Blog > December 2017 > Sleep Your Way Into the New Year

Sleep Your Way Into the New Year

The new year is almost here. Why not a new you?!

Every year, millions of people enter the new year with goals of being healthier. But why does it seem that majority of time, the word “health” has a limited association with losing weight by exercising and eating cleaner? Personally, my health goal this year?  - get more sleep!

"Sleep is the golden chain that ties health and our bodies together." - Thomas Dekker

Getting good sleep is highly underrated. As a life-long night-owl and unfortunate light sleeper who rarely seems to wake up feeling completely refreshed, I have a lot of room for improvement. And I’m not alone. More than a third of American adults are not getting enough sleep on a regular basis (7 or more hours per day), according to a recent study in the Centers for Disease Control and Prevention's (CDC) Morbidity and Mortality Weekly Report. Right now, it’s rare that I wake up after having a solid night’s sleep. However, on the occasional full night of sleep that I do get – I feel fantastic! My goal is to experience that more.

The health benefits of consistently getting good sleep are astonishing – at least, so I hear.
Some benefits of getting good sleep include:
  • Improved memory. Your mind still remains active while you sleep. During sleep, you can strengthen memories or “practice” skills learned while you were awake.
  • Longevity. In a 2010 study of women ages 50 to 79, more deaths occurred in women who got less than five hours.
  • Curbed inflammation. Research indicates that people who get less sleep—six or fewer hours a night—have higher blood levels of inflammatory proteins than those who get more.
  • Enhanced creativity. In addition to consolidating memories, or making them stronger, your brain appears to reorganize and restructure them, which may result in more creativity as well.
  • Winning! A Stanford University study found that college football players who tried to sleep at least 10 hours a night for seven to eight weeks improved their average sprint time and had less daytime fatigue and more stamina. 
  • Improved grades. Studies have shown a positive correlation with hours of sleep and better grades.
  • Sharpened attention/ more alertness. A 2009 study in the journal Pediatrics found that children ages seven and eight who got less than about eight hours of sleep a night were more likely to be hyperactive, inattentive, and impulsive.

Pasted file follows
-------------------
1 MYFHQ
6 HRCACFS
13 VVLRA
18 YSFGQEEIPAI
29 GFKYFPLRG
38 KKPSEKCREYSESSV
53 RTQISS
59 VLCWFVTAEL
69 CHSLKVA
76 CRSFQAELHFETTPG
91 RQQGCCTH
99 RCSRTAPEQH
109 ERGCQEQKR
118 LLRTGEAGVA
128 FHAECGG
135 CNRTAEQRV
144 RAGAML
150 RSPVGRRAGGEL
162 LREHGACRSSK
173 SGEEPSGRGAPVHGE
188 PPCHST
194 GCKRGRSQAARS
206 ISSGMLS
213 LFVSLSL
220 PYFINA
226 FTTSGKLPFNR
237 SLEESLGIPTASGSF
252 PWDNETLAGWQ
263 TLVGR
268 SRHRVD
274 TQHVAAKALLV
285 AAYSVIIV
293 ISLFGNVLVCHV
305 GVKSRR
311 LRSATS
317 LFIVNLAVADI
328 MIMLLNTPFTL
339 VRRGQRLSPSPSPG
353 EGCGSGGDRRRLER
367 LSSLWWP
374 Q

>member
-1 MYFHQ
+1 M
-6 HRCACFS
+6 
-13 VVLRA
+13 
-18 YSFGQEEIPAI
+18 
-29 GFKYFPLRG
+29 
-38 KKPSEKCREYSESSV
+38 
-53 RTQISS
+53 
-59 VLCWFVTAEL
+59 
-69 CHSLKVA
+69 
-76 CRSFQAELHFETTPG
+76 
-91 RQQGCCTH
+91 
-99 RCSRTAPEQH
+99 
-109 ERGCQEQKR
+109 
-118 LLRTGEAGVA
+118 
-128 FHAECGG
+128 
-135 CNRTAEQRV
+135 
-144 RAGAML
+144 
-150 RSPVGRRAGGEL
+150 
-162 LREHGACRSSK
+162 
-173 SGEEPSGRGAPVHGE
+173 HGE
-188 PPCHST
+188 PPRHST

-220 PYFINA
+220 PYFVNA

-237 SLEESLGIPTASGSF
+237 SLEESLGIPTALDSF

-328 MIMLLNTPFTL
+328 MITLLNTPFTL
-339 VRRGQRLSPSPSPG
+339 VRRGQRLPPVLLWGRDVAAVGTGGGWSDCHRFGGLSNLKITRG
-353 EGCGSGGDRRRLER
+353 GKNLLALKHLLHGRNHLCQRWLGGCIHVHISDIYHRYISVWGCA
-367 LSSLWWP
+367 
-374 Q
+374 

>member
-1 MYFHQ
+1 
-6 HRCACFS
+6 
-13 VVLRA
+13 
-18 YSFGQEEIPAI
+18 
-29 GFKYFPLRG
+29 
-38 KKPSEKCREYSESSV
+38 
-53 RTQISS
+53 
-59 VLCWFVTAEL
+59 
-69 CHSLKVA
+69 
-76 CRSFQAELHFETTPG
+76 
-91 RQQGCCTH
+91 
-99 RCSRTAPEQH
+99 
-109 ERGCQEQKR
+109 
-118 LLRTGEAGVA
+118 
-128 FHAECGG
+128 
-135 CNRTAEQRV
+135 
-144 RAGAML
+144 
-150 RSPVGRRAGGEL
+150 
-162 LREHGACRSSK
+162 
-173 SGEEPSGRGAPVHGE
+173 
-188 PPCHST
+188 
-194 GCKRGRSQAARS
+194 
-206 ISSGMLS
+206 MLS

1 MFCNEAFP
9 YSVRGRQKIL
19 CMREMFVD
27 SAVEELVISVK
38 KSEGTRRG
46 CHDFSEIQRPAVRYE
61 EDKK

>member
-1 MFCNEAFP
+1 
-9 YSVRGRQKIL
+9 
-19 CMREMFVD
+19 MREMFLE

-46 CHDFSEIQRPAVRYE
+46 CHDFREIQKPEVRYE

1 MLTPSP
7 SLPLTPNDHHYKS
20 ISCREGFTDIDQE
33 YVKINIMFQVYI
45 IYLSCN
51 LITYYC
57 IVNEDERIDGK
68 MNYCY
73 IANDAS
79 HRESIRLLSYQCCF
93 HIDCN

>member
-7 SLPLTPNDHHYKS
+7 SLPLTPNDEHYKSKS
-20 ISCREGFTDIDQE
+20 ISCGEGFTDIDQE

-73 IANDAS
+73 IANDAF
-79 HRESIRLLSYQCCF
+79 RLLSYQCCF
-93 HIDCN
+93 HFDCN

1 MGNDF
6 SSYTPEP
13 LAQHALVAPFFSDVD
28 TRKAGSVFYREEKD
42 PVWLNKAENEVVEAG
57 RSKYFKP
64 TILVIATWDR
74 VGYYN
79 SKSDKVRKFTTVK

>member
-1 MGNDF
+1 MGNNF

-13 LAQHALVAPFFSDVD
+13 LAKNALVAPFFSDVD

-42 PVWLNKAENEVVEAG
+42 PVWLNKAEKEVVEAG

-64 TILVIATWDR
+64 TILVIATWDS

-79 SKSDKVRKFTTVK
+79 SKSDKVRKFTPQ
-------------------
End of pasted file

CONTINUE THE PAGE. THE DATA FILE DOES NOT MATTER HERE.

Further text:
• Healthy weight. Researchers at the University of Chicago found that dieters who were well rested lost more fat—56% of their weight loss—than those who were sleep deprived, who lost more muscle mass. 
  • Lower stress. When it comes to our health stress and sleep are nearly one and the same—and both can affect cardiovascular health. 
  • Reduced accidents. The National Highway Traffic Safety Administration reported in 2009 that being tired accounted for the highest number of fatal single-car run-off-the-road crashes due to the driver’s performance—even more than alcohol! 
  • Decreased risk of depression. Going into the new year, this benefit will be essential for beating the cold-weather blues. The shorter days and lack of sunshine can really bring a negative effect in the later months of winter.
That all sounds great, right? But how? Having healthy sleep habits is often referred to as having good sleep hygiene.  Old habits die hard. Now that we know why we should get better sleep, integrating even just a few of these sleep practices into your routine will get you results:
  • No electronics 1 hour before bed. The light emitted by your electronic screens halt the production of melatonin, the hormone that controls your sleep/wake cycle or circadian rhythm. Reducing melatonin makes it harder to fall and stay asleep.
  • Layoff the sweets. Eating late at night will initially raise your blood sugar. If you eat before sleeping, you are more likely to experience a crash in blood sugar while asleep.
  • Exercise earlier in the day. Vigorous exercise should be done in the morning or late afternoon, at least three hours before bedtime. Because cooler body temperatures are associated with sleep onset, it’s important to allow the body time to cool off before sleep.
  • Set alarm reminders. Instead of dwelling on your thoughts all night, write down what’s on your mind and save it for tomorrow. Setting alarm reminders can also take the stress off and let you worry about it tomorrow. 
  • Make sleep goals. Strive to get to bed by a certain time that will allow yourself to get at least 7 hours of sleep.
  • Keep a sleep diary. Learn about your sleep patterns and habits by keeping a daily sleep diary.
  • Go to bed when you’re tired. Fun fact – we are the only mammals that willingly delay sleep. Pushing yourself to stay up later when the body feels tired might result in a temporary energy boost, but you won't feel so good the next day if you wait for a late-night burst of energy.
Posted: 12/27/2017 10:00:53 AM by Kelly Burns | with 0 comments
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